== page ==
Last week, in a fit of Spring cleaning, I unearthed a pile of National Park Service brochures displaced from bedroom walls now cluttered with maps of Alaska. One of them, an eye-catching portrait of a Pacific Northwest rainforest, bore the headline “Freeing the Elwha.”
When I collected that Olympic National Park brochure nearly three years ago, I didn’t even know ‘the Elwha’ was a river, much less that its two large dams were slated for removal beginning in late 2011. Now, it’s hoped that by summer’s end, the Washington State river will flow free for the first time in a century.
Over the last year and a half, the Elwha’s reverse transformation into an untamed river has caught the attention of fishermen (welcoming the return of the salmon migration once blocked by concrete), boaters (navigating a changeable rivercourse as decades of stored sediment are purged from the riverbed), hydrologists (excitedly measuring shifts in water flow rate and level), and conservation biologists (checking their predictions against the actual trajectory of ecosystem restoration).
And no wonder: The Elwha is the site of the largest dam removal project in United States history.
But it certainly won’t be the last. Now that we’ve dammed two thirds of the world’s rivers, we’re witnessing the large-scale environmental effects of these structures. Yes, they generate electricity, control flooding, and secure water supplies. But they also block the movement of aquatic creatures, especially migratory fish like salmon that swim upriver to breed. They intercept nutrient-laden sediment that previously replenished the floodplain below. They induce water-rights conflicts and diminish downstream water supply and quantity. And the lakes that form behind them displace plants and animals – including, sometimes, people – and can play host to harmful algal blooms.
Do the benefits outweigh these costs? When dams were novel and rare, the answer was usually “Yes.” But today, American infrastructure is reaching the age of reevaluation: The average age of our 84,000 dams is 52 years. 4,000 dams are already in need of repair, 2,000 of which would threaten human life if they failed. And it’s when we look at these dams that we’re increasingly deciding, “No. Dam removal is the best option.”
Just last week, the Department of the Interior recommended dismantling four dams in Northern California and Southern Oregon to free the Klamath River.
The decision was based heavily on the astronomical costs of retrofitting and re-permitting the structures, plus the restoration benefits to the salmon and steelhead fisheries, whose stocks have fallen to a fraction of historical levels. Dam removal should also help resolve the water rights conflicts that flood the region every dry year.
But that hasn’t stopped the dam removal negotiation from turning into a multi-year beaurocratic odyssey that teeters on the brink of collapse with every new wave of elected officials. If the dams are removed, it won’t be cheap. The Department of Interior estimates $290 million in costs, plus almost $1 billion in restoration efforts – like building bat habitat to replace the cavernous dam infrastructure. But it will theoretically be a better financial deal in the long run.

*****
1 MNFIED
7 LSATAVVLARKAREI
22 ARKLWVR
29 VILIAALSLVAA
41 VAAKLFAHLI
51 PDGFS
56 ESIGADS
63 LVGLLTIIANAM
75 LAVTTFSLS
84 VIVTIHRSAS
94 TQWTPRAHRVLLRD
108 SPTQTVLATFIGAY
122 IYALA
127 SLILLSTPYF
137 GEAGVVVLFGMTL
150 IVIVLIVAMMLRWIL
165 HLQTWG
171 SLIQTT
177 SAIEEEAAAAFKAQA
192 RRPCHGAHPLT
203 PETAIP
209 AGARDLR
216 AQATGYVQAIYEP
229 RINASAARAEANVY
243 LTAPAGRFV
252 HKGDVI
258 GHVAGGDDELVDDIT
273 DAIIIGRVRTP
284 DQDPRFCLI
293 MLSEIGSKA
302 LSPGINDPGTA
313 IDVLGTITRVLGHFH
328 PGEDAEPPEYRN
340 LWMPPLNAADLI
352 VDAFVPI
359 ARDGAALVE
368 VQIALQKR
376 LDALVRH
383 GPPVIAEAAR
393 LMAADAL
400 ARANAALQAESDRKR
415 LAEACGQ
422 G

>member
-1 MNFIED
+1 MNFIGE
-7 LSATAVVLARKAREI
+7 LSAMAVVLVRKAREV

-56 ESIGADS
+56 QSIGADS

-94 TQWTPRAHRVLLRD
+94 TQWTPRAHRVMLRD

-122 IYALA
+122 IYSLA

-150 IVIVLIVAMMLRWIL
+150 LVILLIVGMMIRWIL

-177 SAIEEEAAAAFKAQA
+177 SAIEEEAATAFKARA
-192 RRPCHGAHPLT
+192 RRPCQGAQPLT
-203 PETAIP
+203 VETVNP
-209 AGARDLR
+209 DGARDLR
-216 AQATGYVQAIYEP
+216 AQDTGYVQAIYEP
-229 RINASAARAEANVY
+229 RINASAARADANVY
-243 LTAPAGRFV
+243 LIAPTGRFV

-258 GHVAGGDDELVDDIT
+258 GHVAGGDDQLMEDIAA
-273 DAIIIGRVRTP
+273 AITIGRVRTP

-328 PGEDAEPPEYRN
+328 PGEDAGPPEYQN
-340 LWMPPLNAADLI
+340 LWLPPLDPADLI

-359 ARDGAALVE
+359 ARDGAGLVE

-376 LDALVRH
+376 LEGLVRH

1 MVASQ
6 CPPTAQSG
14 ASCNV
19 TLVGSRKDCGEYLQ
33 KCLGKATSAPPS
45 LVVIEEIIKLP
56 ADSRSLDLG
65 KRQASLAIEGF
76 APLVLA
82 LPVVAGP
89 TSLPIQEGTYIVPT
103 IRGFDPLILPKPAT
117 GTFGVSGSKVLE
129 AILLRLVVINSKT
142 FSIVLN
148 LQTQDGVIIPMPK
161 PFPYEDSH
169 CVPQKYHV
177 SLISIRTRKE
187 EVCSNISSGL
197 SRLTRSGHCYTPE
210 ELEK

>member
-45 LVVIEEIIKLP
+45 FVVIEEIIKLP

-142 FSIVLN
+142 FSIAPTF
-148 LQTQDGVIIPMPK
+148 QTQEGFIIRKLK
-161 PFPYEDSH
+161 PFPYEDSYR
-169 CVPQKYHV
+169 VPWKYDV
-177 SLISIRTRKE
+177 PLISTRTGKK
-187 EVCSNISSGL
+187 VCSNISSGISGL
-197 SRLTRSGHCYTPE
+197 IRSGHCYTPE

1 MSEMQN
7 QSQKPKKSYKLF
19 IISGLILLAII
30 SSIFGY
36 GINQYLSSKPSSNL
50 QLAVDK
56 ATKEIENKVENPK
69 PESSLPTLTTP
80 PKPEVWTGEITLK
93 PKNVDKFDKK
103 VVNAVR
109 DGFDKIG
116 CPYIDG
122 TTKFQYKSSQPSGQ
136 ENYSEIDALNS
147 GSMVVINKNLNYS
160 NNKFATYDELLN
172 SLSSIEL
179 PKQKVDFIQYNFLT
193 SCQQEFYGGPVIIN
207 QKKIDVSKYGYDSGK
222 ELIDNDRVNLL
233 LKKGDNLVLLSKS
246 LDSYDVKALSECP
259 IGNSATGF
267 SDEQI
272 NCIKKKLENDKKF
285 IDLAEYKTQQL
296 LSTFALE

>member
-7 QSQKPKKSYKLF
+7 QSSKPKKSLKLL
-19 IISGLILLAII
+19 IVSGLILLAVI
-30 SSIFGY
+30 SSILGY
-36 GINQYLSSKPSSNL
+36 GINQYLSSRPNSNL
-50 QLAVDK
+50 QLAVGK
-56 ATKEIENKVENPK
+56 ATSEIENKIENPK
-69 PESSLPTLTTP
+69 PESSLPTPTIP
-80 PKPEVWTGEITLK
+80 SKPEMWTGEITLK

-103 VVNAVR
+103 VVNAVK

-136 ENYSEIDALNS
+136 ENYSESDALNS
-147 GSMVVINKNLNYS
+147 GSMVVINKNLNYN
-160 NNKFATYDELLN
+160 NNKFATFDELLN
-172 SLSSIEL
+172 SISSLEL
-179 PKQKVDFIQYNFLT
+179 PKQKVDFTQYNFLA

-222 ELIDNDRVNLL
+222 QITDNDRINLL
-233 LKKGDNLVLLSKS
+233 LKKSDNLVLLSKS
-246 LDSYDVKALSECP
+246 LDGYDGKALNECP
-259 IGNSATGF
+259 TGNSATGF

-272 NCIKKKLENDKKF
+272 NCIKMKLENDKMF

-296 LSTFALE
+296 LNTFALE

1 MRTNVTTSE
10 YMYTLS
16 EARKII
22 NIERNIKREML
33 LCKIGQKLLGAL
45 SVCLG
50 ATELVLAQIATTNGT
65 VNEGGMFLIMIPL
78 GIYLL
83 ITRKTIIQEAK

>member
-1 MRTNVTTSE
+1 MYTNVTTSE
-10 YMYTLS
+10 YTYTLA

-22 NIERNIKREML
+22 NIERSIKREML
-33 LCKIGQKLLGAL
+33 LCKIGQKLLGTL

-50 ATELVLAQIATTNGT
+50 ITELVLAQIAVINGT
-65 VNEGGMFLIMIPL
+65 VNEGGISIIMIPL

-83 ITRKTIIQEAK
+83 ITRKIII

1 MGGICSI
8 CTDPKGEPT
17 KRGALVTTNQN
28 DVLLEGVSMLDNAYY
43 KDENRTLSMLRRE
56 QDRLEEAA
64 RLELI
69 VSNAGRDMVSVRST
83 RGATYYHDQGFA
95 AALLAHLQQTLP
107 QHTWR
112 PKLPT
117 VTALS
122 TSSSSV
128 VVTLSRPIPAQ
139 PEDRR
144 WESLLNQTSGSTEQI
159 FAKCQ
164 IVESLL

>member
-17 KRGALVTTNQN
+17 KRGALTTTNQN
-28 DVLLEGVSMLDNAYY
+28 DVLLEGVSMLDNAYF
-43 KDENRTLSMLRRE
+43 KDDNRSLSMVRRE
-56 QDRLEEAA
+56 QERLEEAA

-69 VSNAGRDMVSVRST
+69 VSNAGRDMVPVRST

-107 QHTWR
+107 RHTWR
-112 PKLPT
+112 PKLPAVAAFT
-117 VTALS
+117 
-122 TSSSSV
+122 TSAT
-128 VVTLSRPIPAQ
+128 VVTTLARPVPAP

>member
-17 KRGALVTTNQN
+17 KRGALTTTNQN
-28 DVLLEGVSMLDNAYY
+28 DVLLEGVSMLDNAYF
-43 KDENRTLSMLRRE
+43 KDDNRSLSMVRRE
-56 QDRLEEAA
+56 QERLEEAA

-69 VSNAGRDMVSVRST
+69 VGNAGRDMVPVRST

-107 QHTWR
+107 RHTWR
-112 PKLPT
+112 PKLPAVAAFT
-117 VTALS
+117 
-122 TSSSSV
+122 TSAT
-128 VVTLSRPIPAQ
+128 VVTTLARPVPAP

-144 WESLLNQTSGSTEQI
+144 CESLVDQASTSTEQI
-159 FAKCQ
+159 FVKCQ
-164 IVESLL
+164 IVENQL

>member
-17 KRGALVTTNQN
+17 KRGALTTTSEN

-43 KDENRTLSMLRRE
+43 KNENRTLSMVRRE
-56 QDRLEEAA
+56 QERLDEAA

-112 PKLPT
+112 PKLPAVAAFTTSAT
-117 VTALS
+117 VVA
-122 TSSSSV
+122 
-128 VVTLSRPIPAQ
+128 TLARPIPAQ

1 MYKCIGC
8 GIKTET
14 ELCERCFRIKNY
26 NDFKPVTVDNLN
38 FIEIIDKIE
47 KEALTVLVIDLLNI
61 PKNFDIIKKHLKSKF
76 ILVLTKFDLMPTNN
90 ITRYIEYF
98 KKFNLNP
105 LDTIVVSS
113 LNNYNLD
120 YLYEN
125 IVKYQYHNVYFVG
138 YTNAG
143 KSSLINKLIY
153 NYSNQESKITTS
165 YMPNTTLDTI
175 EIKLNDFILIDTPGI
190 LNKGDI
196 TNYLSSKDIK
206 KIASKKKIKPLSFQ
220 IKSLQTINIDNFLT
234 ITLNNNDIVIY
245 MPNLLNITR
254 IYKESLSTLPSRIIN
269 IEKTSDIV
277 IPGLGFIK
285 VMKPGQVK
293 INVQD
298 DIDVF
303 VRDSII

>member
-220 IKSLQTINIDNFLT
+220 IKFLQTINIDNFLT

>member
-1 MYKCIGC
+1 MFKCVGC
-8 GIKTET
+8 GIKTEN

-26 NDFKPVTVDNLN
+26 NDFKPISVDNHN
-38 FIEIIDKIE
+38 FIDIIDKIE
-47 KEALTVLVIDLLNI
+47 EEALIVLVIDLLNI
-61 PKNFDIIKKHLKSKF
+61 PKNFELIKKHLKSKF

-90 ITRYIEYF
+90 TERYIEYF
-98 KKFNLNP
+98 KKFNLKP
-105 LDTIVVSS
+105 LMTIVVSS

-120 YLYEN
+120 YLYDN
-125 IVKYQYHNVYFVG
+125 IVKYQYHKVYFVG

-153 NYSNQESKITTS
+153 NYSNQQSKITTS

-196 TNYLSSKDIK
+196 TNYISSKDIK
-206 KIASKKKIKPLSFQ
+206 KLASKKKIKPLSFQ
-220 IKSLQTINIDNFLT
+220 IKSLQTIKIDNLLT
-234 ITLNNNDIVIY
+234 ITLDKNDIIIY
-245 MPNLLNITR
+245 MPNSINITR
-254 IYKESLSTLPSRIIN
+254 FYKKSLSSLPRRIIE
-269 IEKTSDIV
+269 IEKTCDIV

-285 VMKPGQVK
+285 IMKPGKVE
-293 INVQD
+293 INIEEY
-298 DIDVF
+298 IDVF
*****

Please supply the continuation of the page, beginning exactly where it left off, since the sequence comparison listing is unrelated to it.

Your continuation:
Of more concern to me, though, is the effect of taking the dams’ collective 163 MW of electricity generating capacity offline. The dams produce enough electricity to power 70,000 homes, and they do it using a renewable resource. Where will the replacement power come from?
While the government report doesn’t delve much deeper than the financial details (coal is the only cheaper alternative), it does note that, if dam-owner PacifiCorp holds to California’s 2020 standard of 33% generation from renewable resources, the dam removal will actually reduce the emission of greenhouse gases.
That’s because hydroelectric power isn’t always squeaky clean. In this case, by trapping sediments below relatively calm lake waters, the dams set up the ideal habitat for methane-emitting microbes. Methane is a potent greenhouse gas, so eliminating the dams, and the methane source locked behind them, could represent an important emissions reduction.
In any case, the optimistic calculation amounts to emissions reductions of only a few percent, which will hardly halt climate change in its tracks. So while dam removal makes good ecological sense at a local scale, I’m not keen on taking all our hydroelectric power offline.
What we have, then, is yet another battle between what we need to use, and what we can afford to protect – or, in this case, restore. Perhaps, as this generation of dams turns over into the next, we can use the last century’s lessons and technological innovations to sidestep some of this conflict. Then, it becomes a matter of deciding what we’re willing to do without. Power sockets or sockeye salmon? Ready irrigation or a wilderness paddle?
Holly welcomes reader questions, comments, and just about any dam thoughts at hollyvm “at” stanford “dot” edu.